Finally,the D day of my retirement came. K said that he would come over from Mumbai the night before and be with me on the day of my retirement so that I did not feel lonely. It was his way of saying that he was there with me even after my retirement. Such a nice thought !
Sid was already in Kolkata as he had been working there.
A day before my retirement, I took out all my personal belongings from my locker and left for home, feeling a bit sad. After I reached Tollygunge metro station, which was at a stone's throw from my home, I received a frantic call from the HOD, who was also my ex-student, asking me if I could come back to college again as one bundle of forms was still to be processed and the admission list was to be published the very next day. I hesitated for a moment and then agreed to go back as I did not want to let down my college, specially my dear student, the HOD. I dumped my bag and baggage in a sweet shop and bought a few dhoklas, knowing that we would all be hungry after our work.
I dragged my tired feet to the metro station and took a train to Esplanade, from where I took a bus to college. After one and a half hour, I reached college and started working immediately. I served the dhoklas to the few who were still there. The Principal, not knowing that I had brought the dhoklas, exclaimed aloud that she did not know that our canteen sold such good dhoklas. When the HOD told her who had brought them, she appreciated my gesture very much. BTW every thing went smooth in the college the next day.
I reached home very late. Luckily K had not come back by then or he would have to wait outside. I flung my things on the sofa and headed straight to the kitchen. I cooked prawn curry and rice for dinner and had a late meal . I was dead tired when I went to bed.
The last day of my retirement passed as usual, taking my scheduled classes. My students came to bid me farewell and touched my feet. The parting was very emotional. After that, the principal called me to her room as a farewell party was arranged for me. Teachers from different streams had gathered there. I was surprised to see a huge gathering of the office staff which was very unusual . It might be because I worked with them during my eleven years of Headship and came in close contact with them at that time. I was presented with a cheque, flowers and sweets. I treated every one with a box of sweets as was the norm for the outgoing teacher to do. Usual speeches followed, which made me quite emotional.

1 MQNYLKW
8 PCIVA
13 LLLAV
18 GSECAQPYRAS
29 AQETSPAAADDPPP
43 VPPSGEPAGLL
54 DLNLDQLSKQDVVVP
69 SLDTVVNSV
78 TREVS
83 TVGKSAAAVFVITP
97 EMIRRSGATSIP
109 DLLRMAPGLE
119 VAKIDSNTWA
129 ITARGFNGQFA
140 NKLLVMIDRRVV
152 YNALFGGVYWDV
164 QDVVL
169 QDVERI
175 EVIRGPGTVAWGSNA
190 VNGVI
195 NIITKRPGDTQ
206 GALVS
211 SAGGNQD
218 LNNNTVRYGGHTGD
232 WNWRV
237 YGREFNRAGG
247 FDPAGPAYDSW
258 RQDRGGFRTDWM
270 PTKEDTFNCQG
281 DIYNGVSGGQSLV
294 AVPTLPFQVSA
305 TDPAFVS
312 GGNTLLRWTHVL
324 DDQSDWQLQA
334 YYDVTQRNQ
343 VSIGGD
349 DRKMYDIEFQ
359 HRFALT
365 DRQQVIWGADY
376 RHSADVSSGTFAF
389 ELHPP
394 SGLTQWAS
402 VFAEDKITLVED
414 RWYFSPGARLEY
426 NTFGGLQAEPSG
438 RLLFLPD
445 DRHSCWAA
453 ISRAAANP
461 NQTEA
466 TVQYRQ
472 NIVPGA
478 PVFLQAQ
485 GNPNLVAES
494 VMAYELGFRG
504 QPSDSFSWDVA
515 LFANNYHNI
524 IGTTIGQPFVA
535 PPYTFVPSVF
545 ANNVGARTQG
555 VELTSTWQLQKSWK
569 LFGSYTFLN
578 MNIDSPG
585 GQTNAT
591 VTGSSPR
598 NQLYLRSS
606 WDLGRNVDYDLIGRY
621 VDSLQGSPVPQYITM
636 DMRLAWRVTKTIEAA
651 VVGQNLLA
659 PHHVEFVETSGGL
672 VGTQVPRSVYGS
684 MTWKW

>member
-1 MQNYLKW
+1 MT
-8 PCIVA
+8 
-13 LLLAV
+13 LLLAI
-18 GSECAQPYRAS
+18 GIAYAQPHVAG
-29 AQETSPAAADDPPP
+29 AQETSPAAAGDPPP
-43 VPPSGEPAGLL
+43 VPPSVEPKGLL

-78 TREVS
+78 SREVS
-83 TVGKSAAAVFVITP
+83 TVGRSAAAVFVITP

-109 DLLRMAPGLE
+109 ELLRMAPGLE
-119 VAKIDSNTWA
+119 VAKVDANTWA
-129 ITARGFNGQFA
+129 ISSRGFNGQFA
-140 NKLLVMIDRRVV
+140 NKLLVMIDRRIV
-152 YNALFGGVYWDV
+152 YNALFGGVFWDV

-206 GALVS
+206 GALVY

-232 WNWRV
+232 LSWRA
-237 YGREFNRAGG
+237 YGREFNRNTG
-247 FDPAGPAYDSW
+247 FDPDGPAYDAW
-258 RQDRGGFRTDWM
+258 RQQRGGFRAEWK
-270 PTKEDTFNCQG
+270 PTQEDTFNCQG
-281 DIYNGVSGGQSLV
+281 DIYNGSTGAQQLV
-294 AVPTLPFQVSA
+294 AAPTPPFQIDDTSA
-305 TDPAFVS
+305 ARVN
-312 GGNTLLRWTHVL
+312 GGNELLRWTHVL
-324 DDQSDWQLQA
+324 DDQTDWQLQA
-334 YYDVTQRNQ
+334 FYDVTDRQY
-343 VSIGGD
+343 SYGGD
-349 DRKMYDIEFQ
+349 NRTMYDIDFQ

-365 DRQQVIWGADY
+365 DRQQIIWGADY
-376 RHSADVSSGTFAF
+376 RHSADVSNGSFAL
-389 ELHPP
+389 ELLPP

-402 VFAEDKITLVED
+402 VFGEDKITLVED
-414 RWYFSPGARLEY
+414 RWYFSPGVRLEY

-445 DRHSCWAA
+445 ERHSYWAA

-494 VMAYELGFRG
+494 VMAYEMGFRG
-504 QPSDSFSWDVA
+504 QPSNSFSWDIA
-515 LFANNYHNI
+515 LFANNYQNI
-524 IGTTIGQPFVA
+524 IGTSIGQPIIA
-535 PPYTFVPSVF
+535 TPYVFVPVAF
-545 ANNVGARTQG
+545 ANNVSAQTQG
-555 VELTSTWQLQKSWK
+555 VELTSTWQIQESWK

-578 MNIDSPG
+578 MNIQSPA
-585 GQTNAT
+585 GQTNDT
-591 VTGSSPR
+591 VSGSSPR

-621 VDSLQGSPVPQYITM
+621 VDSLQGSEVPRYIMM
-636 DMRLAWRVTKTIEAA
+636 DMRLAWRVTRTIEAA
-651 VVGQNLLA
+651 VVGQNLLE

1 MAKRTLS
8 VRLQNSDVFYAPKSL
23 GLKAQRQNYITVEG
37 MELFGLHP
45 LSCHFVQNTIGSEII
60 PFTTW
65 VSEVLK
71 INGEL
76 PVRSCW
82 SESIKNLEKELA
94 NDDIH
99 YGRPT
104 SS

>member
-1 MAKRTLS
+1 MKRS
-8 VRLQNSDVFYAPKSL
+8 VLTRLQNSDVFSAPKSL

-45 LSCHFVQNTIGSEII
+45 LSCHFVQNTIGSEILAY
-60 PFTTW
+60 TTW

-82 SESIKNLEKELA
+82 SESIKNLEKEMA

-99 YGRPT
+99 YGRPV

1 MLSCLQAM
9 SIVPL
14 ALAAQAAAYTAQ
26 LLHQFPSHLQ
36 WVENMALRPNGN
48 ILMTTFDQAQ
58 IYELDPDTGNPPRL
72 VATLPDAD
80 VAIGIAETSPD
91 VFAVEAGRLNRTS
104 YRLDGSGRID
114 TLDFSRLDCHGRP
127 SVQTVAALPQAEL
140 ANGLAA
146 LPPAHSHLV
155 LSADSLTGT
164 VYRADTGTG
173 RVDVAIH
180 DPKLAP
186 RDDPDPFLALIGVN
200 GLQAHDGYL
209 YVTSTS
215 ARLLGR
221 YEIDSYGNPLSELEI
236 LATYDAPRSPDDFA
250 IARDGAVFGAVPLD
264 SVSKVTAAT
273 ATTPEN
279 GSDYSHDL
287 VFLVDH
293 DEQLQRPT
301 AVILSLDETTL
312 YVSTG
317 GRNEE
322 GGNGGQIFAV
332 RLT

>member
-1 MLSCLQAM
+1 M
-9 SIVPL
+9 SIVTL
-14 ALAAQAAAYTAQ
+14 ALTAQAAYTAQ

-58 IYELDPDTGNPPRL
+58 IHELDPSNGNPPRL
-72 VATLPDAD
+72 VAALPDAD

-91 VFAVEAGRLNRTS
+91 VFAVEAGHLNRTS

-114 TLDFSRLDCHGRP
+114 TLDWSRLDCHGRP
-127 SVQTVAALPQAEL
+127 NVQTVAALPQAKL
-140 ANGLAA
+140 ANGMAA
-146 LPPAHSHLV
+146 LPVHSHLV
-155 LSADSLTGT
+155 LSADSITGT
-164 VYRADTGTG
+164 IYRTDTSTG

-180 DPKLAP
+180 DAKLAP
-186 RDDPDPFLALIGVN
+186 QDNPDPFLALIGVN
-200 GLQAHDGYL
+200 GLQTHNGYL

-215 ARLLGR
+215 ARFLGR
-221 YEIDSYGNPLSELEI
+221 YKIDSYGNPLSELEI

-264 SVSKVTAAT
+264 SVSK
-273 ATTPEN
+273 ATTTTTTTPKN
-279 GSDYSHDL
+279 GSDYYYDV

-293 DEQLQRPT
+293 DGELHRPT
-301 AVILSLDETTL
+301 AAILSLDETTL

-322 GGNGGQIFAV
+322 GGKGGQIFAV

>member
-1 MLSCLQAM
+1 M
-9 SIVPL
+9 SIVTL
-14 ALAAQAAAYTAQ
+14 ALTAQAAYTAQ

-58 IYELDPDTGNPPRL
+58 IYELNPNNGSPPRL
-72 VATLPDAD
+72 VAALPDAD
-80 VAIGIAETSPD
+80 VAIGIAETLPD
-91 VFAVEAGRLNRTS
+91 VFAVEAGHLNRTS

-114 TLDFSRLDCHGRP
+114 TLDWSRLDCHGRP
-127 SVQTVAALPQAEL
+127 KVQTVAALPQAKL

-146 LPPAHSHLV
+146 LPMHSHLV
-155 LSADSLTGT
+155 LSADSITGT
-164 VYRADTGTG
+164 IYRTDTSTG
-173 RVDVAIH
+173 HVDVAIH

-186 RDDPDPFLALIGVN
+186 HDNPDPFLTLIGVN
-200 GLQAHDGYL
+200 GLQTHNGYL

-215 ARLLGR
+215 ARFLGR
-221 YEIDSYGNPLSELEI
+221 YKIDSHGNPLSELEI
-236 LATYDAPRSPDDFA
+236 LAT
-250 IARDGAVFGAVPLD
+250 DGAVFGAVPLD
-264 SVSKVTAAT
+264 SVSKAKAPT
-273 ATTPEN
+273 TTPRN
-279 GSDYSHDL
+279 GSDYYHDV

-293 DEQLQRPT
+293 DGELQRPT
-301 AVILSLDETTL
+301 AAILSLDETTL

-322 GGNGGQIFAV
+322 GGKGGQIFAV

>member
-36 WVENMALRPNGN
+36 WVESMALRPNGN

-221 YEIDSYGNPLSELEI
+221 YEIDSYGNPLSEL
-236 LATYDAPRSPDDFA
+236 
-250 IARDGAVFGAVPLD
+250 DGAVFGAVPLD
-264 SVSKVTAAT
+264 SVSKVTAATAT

Farewell over, I took a cab to Park Street, where my two sons were waiting for me. After having tea at Oxford Book Store, we loitered for a while at Park Street. K took us to ITC Sonar Bangla for dinner though I realized that it was a bit heavy on his pocket at that time. However, we enjoyed our dinner heartily and went home quite late.
Next day K went back to Mumbai and Sid to his office. It took sometime to sink in me that I had retired. In the meanwhile, I started getting offers for the post of Guest Professor in different colleges. Finally, I took up a job in a private B.Ed college under Calcutta university, going twice a week,which I left after two years.
My job in different colleges might not have been very high paying ones but it was compensated by the love and respect that my students showered on me. Even after so many years of retirement, it gladdens my heart when I see a lady coming to me, stopping her car, and introduces herself to me as my student. Or when I meet a girl, presently staying at Japan, touches my feet and introduces me to her family.
Meeting my students at odd times also puts me sometimes in an embarrassing situation. I remember once treating myself to an egg- chicken roll at a corner roll shop at Gariahat when I felt a creeping sensation on my feet. On looking down, I saw a girl touching my feet. She introduced herself as my student and insisted on paying for me. Finally, however, I ended up paying for both of us. These and many other memories brighten up my retired life and I feel my work-life, after all, was worth living.